Let the Red Sox Decide?Nov 01, 2007
(Due to technical difficulties, the previous post on this topic was deleted. We apologize for the error and the lost comments.) When the Republican Party of Virginia central committee voted to nominate the party's 2008 United States Senate candidate by convention rather than primary, the mainstream media and disgruntled RINOs, as well as disdainful liberals, universally looked upon it as a way to ensure the nomination of former Governor Jim Gilmore over U.S. Representative Tom Davis. After all, the conventional wisdom goes, hardcore conservatives make up conventions, thus making it almost impossible for the "moderate" Davis to win the nomination, and Republicans allegedly just don't have room for moderates. Late last week, Rep. Davis announced he would not seek the nomination.
However, the selection of the convention should be looked at this way: The central committee probably has no problem with a primary should Rep. Davis win one. What it does have a problem with – as do most conservative Republicans – is Democrats and liberals crossing into a Republican primary, which is why certain Republican Virginia senators likely won re-nomination this past June.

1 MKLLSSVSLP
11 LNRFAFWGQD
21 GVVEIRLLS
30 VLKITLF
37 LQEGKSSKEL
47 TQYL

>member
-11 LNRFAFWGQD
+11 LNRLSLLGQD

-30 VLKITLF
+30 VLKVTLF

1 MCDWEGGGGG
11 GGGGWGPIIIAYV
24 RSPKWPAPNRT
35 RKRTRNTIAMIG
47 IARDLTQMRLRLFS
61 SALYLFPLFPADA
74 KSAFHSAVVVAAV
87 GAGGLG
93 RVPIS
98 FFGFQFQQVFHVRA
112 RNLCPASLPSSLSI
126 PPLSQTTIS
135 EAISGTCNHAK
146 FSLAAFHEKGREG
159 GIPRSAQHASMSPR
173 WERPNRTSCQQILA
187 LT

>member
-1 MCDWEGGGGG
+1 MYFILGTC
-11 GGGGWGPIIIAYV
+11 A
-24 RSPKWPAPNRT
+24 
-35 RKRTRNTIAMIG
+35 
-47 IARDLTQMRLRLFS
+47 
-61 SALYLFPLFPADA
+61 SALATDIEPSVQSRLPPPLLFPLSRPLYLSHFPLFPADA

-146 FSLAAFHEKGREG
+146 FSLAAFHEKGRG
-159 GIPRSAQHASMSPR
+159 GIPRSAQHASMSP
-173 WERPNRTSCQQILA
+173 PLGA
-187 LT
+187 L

Allowing non-Republicans a say in who the GOP's candidates are is akin to letting the Red Sox name the new Yankees manager. Until Virginia has voter registration by party, expect more conventions. Perhaps with a recent federal court decision, that day may be closer. In the meantime, is there any more proof needed that non-Republicans have too much influence in the party than by the recent actions of outgoing Virginia Senate Finance Committee Chairman and President Pro Tempore John Chichester?
He has never been a conservative and years ago conveniently swapped his D for an R . Now, comfortably in his element, he has contributed thousands of dollars to three Democrat senate candidates.
The targets of his actions – conservative Republicans Bob FitzSimmonds in Prince William County (29th senate district); Chris Yakabouski from Spottsylvania County (17th senate district); and Trisha Stall from the Newport News area (1st senate district) – should wear that fact like a badge of honor. His fundraising for those who would flip the Virginia Senate to liberal dominance is proof enough the state central committee made the correct choice.